Alimentation Couche-Tard (TSX:ATD.B) could very well be Canada’s most misunderstood stock. Just have a look at the long-term chart. It’s indicative of a business whose stock is transitioning from growth to value mode. While it may seem that Couche-Tard is destined to suffer from lower top-line growth numbers and fewer M&A opportunities moving forward, nothing could be further from the truth.
Make no mistake. Couche-Tard is still the growth stock we’ve grown to love; it’s just taking a lengthy breather. The convenience store industry remains incredibly fragmented, so there are no shortage of potential M&A (and synergy) opportunities out there.
Moreover, investors need to remember that Couche-Tard is a global player, not just a North American one. And given founder Alain Bouchard’s commentary over the possibility of an Asian expansion, I suspect another market-crushing leg-up may be possible for Couche-Tard stock after its multi-year hibernation.
Why the slowdown?
Couche-Tard isn’t the talk of town like used to be when a new deal was announced on a somewhat regular basis. The higher frequency of its acquisitions in the past (before its massive $3.67 billion CST Brands acquisition in 2016) kept investors excited because an announced deal pretty much meant that a considerable amount of value was to be realized in the form of synergies.
Since the massive CST Brands (and Holiday) acquisition though, the pace of Couche-Tard’s wheeling and dealing has slowed considerably.
The CST Brands acquisition is taking a lot longer to digest than the smaller-scale deals it has made in the past. There are still ample synergies that are to be realized over a year after the massive deal was closed and as it stands, there’s a considerable amount of debt on the balance sheet compared to prior years (over $8.84 billion in long-term debt).
This elevated amount of debt may prevent fast-and-furious small-scale acquisitions in the meantime, but given the ample amounts of free cash flow that Couche-Tard is generating, it’s only a matter of time before there’s enough cash to put to work, likely in the red-hot Asian market where high double-digit ROEs can be expected.
In the meantime, Couche-Tard’s going to be busy squeezing the remaining synergies from its CST Brands and Holiday acquisitions, while continuing to rake in wads of cash from its network of c-stores that are well positioned to bounce back from a tough start to the year.
There’s no incentive for long-term thinkers to stick around
Couche-Tard, while incredibly busy behind the scenes, appears to be dormant through the eyes of investors, which has many throwing in the towel.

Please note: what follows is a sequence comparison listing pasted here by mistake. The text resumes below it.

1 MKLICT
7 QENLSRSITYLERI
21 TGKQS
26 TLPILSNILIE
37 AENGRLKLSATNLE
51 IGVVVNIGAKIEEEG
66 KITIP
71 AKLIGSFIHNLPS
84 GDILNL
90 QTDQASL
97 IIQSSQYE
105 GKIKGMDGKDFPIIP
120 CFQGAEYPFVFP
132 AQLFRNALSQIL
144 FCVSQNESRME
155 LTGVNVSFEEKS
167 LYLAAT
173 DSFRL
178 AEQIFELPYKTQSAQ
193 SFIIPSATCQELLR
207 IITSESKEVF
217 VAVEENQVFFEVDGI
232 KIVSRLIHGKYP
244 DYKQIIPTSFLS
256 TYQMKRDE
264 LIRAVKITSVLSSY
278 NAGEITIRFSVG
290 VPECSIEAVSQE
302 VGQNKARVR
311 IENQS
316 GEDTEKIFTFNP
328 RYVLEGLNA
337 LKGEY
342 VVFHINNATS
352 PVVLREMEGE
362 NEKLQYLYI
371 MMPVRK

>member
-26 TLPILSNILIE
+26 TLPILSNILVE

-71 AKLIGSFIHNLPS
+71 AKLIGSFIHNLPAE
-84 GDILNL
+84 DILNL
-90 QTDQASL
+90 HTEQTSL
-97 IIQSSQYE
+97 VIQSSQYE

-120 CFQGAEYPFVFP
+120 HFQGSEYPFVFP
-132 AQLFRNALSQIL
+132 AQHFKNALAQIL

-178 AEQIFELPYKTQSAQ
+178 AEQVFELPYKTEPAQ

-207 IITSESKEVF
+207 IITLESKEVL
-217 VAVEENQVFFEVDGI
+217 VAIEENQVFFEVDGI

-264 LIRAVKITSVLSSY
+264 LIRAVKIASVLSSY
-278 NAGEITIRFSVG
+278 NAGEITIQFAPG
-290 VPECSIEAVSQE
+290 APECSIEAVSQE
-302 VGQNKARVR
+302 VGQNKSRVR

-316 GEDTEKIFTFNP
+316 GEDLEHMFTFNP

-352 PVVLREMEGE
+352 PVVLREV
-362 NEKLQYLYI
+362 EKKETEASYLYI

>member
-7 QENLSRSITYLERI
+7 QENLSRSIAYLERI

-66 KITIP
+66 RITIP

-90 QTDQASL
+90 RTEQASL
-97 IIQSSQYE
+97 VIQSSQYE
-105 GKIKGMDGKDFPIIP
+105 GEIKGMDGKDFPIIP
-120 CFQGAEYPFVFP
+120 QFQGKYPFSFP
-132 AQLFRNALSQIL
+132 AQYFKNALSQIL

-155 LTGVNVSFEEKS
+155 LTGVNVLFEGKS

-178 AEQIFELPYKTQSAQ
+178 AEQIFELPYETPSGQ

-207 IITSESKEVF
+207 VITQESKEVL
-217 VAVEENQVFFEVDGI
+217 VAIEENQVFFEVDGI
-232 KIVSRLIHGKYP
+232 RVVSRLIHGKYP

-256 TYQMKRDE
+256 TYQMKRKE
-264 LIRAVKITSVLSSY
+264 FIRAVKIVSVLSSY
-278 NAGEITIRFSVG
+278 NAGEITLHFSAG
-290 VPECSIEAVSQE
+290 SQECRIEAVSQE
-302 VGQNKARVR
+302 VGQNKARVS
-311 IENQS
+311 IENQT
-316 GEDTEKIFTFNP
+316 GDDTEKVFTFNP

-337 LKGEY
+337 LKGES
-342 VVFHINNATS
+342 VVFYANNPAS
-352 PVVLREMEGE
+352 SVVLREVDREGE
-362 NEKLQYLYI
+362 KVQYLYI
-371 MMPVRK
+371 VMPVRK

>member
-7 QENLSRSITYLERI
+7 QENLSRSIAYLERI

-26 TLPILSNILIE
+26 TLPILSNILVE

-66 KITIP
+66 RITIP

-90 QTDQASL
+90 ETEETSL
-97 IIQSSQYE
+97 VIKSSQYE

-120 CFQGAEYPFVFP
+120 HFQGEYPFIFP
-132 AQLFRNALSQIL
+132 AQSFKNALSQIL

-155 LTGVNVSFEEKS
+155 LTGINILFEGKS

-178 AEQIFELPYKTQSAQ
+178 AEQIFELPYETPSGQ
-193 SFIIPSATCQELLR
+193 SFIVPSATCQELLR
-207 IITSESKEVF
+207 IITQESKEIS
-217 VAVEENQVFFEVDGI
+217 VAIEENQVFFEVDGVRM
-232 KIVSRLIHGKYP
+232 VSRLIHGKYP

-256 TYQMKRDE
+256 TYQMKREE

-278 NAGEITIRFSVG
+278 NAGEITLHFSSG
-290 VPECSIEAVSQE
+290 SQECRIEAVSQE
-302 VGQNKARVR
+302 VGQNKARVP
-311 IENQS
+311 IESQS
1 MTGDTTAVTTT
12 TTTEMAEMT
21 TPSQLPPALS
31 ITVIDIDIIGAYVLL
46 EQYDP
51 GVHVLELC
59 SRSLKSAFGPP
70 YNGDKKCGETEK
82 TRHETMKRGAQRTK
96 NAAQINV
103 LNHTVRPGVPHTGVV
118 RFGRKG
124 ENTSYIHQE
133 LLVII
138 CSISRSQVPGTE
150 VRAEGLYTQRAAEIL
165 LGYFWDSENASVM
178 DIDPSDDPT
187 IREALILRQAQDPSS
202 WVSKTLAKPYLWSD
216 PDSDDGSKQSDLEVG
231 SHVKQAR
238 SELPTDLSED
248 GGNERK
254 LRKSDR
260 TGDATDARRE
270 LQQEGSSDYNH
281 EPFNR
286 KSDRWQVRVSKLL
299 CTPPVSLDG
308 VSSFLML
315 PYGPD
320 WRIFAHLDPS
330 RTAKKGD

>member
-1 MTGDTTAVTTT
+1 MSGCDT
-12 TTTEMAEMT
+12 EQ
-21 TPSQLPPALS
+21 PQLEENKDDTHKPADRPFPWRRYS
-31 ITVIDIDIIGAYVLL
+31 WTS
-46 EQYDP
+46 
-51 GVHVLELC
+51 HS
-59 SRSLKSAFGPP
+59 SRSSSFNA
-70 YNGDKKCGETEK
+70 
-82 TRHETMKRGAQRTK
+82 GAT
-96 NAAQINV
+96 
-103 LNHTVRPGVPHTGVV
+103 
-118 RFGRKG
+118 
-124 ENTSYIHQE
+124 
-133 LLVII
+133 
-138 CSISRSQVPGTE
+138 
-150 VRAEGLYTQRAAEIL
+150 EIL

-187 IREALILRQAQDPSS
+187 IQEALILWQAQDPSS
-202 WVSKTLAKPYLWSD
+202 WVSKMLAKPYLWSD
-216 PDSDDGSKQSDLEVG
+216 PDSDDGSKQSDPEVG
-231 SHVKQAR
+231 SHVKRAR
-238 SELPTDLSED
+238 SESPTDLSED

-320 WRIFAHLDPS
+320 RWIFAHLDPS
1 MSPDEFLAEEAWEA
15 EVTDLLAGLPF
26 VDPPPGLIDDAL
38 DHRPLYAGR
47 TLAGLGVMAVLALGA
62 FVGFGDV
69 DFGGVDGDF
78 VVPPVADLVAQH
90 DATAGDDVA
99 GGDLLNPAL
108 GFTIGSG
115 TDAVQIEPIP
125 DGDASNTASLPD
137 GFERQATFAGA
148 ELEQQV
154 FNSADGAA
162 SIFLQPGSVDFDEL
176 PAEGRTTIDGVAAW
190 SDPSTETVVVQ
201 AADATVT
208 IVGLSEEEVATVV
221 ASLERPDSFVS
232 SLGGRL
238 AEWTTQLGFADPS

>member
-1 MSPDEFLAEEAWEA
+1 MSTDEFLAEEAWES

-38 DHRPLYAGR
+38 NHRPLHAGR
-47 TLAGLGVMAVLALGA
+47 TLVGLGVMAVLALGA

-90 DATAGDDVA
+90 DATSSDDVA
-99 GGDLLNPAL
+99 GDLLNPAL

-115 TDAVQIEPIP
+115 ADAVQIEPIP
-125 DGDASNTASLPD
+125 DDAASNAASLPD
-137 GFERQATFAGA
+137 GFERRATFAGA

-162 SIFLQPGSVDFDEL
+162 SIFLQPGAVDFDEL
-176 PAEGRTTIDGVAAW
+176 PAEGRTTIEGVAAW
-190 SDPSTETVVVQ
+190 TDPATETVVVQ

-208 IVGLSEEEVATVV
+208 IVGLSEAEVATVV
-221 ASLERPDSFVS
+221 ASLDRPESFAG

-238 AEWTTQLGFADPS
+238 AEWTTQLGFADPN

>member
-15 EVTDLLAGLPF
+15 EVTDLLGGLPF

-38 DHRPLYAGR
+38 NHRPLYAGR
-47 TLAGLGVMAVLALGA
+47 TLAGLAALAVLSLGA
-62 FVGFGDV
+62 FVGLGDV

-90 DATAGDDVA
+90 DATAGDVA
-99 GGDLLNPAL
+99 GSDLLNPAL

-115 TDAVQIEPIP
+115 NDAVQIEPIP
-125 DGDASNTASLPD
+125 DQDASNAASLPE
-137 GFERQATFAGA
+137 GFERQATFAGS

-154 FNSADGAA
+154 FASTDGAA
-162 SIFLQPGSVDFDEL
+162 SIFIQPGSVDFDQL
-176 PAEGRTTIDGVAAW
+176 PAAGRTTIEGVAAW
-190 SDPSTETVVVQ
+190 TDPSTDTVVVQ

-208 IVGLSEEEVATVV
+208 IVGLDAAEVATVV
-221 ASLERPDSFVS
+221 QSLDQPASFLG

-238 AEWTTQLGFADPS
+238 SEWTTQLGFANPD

The stock hasn’t appreciated in years, and the 0.65% dividend is meagre, so there’s really no incentive for an investor to stick around until the stock can garner momentum to break through its high-$60 long-term level of resistance.
While a couple more solid quarters could bring the stock out of its funk, given the change in the company’s M&A approach (larger takeover targets and lengthier integration cycles), I think it would be a wise idea for management to “bribe” shareholders with a fatter dividend in much in the same way that Restaurant Brands International did when it more than doubled its dividend.
Today, Couche-Tard has a mere 9.7% payout ratio, so there’s a ton of room to double or even triple its dividend such that it’d yield around 2%, giving investors more of a reason to hold their shares through difficult times like the “perfect storm” of one-time issues it faced several months ago.
The growth is still there, and in time, Couche-Tard will be making deals again, but in the meantime, shareholders don’t have much to get excited about.
While I do think shares are severely undervalued at just 15.4 times forward earnings, I also believe that management should be doing a better job of rewarding its long-term shareholders in the form of a more significant dividend increase to keep them happy over the medium-term.
Couche-Tard has grown its dividend by a generous double-digit percentage amounts in the past, but the fact remains that a yield south of 1% isn’t going to do much, if anything, to keep investors sticking around.
Stay hungry. Stay Foolish.
This article represents the opinion of the writer, who may disagree with the “official” recommendation position of a Motley Fool premium service or advisor. We’re Motley! Questioning an investing thesis — even one of our own — helps us all think critically about investing and make decisions that help us become smarter, happier, and richer, so we sometimes publish articles that may not be in line with recommendations, rankings or other content.
Fool contributor Joey Frenette owns shares of ALIMENTATION COUCHE-TARD INC and RESTAURANT BRANDS INTERNATIONAL INC. The Motley Fool owns shares of RESTAURANT BRANDS INTERNATIONAL INC. Alimentation Couche-Tard is a recommendation of Stock Advisor Canada.